2 tablespoons dried porcini mushrooms (about 1/2 a one-ounce package)
2 tablespoons butter (original recipe calls for margarine, but if keeping kosher is not a concern for you, butter is a better bet)
1 large onion, thinly sliced
2 ribs celery with leaves, diced
1/4 cup parsley
2 carrots, peeled and sliced
3 cloves garlic, chopped
1 pound cremini mushrooms (or other mixed mushrooms, preferably not button)
1 tablespoon flour
7 cups beef broth or water
1 cup whole barley
2 teaspoons salt

Soak the mushrooms in 1 cup of hot water to cover for a half hour. Strain through a coffee filter or cheese cloth, reserving the water.
Coarsely chop the dried mushrooms.
Melt the butter in a stockpot and sauté the onion, celery, 2 tablespoons of the parsley, carrot, garlic, and fresh mushrooms until soft, about 5 minutes.
Lower the heat and add the flour, stirring every 30 seconds for about 5 minutes or until thick.
Add the beef broth and the cup of reserved mushroom water to the pot, and turn the heat up to high. When the soup has come to a simmer, add the barley. Stir well and season with salt and pepper to taste.
Simmer, covered, for about an hour or until the barley is tender and the soup is thickened, stirring often.
Add additional chopped parsley, mix thoroughly, and adjust seasonings.

Tuesday, October 21, 2008

Shanghai Dumpling Bonanza

If I was looking forward to one food item more than any other during my trip to China, it was the dumpling. To be specific, the soup dumpling, but really I was on the lookout for any dumpling.

Two and a half weeks into my trip, it was looking pretty dire. I knew that Shanghai was where I was bound to find the best dumpling, but I was rather shocked with how few I came across throughout the rest of the country.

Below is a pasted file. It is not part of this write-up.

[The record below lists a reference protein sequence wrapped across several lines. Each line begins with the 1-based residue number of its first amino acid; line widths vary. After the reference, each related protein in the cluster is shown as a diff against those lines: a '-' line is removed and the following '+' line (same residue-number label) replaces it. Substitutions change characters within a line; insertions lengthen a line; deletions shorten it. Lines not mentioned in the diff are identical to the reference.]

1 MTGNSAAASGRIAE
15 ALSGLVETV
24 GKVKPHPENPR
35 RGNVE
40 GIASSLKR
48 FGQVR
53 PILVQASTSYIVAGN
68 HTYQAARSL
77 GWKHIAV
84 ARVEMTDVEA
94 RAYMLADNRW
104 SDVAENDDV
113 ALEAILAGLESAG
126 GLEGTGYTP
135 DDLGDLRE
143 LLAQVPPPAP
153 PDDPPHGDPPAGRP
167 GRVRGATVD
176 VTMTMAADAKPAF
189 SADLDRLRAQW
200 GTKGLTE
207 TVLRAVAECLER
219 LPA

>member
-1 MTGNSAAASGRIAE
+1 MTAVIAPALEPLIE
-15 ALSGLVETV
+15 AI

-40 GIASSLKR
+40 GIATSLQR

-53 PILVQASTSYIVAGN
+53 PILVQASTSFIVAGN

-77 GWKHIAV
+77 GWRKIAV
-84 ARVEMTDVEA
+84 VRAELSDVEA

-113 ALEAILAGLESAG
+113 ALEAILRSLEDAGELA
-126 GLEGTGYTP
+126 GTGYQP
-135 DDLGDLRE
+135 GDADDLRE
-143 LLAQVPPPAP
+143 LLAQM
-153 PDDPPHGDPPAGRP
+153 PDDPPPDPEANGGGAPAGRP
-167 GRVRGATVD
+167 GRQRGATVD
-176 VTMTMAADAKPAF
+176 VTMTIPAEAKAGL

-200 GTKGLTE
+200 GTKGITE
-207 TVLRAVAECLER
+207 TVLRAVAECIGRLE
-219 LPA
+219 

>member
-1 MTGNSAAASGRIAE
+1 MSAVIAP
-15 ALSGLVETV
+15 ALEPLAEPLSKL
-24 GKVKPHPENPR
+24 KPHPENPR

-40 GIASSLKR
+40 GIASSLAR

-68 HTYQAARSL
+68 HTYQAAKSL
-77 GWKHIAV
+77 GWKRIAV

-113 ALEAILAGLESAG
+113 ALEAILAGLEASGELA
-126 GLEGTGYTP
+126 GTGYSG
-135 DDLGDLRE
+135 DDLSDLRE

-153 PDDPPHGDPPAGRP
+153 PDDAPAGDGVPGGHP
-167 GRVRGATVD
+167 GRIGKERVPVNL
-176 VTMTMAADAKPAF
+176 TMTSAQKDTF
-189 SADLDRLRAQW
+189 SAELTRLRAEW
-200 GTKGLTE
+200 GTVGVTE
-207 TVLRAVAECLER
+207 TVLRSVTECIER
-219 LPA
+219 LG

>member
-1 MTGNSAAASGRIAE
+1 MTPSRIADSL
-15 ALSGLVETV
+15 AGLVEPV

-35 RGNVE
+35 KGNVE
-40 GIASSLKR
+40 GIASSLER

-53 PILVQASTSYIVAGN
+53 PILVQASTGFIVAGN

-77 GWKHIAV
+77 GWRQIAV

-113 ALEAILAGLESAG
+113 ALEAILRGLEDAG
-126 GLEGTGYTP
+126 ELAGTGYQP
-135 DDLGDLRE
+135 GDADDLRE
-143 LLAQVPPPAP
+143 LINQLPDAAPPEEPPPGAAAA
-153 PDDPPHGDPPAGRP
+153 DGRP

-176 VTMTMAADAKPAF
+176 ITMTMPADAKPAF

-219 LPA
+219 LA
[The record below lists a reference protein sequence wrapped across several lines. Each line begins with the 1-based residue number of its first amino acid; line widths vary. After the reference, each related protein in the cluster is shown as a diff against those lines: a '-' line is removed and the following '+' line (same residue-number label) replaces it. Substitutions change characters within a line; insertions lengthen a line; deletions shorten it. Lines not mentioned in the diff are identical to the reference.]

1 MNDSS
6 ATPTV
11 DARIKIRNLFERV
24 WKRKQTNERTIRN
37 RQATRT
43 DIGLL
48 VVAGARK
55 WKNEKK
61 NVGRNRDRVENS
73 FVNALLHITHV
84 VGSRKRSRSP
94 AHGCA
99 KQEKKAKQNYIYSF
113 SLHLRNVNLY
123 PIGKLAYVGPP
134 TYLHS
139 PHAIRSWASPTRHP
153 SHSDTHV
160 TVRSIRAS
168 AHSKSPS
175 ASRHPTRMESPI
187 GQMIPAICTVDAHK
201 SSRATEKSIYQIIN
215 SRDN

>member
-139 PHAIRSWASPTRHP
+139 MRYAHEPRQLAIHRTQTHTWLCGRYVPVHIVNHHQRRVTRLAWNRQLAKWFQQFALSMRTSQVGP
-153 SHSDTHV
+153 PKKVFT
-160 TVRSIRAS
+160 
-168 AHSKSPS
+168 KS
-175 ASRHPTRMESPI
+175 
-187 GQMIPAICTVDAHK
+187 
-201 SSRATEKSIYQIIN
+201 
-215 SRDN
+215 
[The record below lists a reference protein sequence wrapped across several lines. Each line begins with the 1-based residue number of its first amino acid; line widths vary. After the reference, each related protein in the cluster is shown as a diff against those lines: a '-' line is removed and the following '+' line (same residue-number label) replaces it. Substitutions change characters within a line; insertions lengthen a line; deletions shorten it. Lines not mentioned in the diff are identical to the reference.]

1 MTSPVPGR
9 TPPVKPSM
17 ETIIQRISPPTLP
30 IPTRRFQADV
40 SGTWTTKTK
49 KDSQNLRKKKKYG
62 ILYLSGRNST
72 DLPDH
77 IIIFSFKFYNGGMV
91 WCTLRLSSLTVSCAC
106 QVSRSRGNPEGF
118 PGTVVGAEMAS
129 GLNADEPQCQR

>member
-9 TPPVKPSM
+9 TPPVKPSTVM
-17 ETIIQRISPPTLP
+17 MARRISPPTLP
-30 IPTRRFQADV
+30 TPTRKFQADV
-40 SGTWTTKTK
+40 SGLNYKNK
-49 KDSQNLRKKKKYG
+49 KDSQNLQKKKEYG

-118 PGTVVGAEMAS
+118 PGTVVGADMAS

Sure, there was the odd pork and chive filled variety, but it wasn't anything special. They were good, sure, but I just knew there were better dumplings to be had. And then, there was Shanghai.

On our first day in Shanghai, we made sure to stop off at Nan Xiang, a restaurant in the middle of the exceedingly touristy Yuyuan Gardens. There is also a window, on the first floor of the restaurant (the restaurant proper starts on the 2nd floor) selling nothing but the soup dumplings. Just follow the ever-present line snaking across the bazaar to the source of the deliciousness in the form of xiao long bao.

Each tightly wrapped bundle is an adventure. There is an art to eating these, such that you don't burn the shit out of your tongue while making sure not to let a drop of thIe unbelievably delicious soup escape your mouth. First, you must bite the dumpling and suck out the soup, making sure to blow on it a bit so that you can actually taste what you're about to eat. Then just cram the dumpling into your mouth, and enjoy the unbelievable combination of fresh dumpling skin and fatty, fatty pork. Eating these with a spoon is undoubtedly easier, since you don't have to worry about the little suckers slipping out from between your chopsticks as you attempt to savor these little treats.